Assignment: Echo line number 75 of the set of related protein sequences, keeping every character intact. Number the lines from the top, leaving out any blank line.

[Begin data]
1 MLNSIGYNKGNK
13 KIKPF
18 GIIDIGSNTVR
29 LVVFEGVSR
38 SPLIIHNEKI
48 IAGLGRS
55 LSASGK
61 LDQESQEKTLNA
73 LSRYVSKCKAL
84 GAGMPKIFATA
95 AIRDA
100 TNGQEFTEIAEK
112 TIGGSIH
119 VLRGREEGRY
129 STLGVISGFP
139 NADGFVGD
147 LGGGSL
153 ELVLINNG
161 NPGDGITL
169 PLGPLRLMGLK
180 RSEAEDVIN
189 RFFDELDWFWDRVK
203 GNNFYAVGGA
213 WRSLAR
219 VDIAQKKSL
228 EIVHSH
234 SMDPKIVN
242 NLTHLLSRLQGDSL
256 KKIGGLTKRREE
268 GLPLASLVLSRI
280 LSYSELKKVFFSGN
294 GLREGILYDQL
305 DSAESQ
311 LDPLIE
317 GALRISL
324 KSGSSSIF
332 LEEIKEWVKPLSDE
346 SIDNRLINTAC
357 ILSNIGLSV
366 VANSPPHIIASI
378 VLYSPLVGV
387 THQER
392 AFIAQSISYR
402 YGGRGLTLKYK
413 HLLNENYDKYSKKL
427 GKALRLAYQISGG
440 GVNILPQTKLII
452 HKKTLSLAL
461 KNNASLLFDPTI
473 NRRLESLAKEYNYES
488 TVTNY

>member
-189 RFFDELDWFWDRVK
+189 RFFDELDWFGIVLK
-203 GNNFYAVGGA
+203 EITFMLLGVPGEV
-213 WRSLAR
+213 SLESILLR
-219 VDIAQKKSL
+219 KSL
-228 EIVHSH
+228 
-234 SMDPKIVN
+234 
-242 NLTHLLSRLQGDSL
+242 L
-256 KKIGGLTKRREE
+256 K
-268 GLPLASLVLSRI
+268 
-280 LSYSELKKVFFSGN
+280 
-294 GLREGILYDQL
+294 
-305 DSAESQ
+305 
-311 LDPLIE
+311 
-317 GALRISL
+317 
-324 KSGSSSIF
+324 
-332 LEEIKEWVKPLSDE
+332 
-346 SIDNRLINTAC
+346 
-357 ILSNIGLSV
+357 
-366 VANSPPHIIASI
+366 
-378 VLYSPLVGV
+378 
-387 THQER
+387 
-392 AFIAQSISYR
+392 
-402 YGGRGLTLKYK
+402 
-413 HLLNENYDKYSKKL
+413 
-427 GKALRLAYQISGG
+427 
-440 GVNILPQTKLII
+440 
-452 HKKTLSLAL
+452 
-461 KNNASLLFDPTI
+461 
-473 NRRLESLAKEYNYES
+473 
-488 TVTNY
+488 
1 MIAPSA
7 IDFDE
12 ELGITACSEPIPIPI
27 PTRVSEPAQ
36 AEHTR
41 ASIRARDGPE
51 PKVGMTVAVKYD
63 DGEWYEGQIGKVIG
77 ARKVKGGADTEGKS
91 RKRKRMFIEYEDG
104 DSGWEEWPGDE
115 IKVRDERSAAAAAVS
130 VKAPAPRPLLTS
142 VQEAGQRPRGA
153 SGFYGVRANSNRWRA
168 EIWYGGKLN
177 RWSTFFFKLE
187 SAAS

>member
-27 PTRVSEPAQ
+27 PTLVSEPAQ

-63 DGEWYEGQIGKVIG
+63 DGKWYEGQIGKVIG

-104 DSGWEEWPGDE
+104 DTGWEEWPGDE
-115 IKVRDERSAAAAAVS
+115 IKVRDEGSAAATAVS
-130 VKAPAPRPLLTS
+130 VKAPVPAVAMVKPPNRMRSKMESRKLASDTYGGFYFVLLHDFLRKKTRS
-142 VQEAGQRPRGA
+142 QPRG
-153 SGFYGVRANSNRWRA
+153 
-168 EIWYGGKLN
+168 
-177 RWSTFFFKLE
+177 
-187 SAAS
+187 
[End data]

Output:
-305 DSAESQ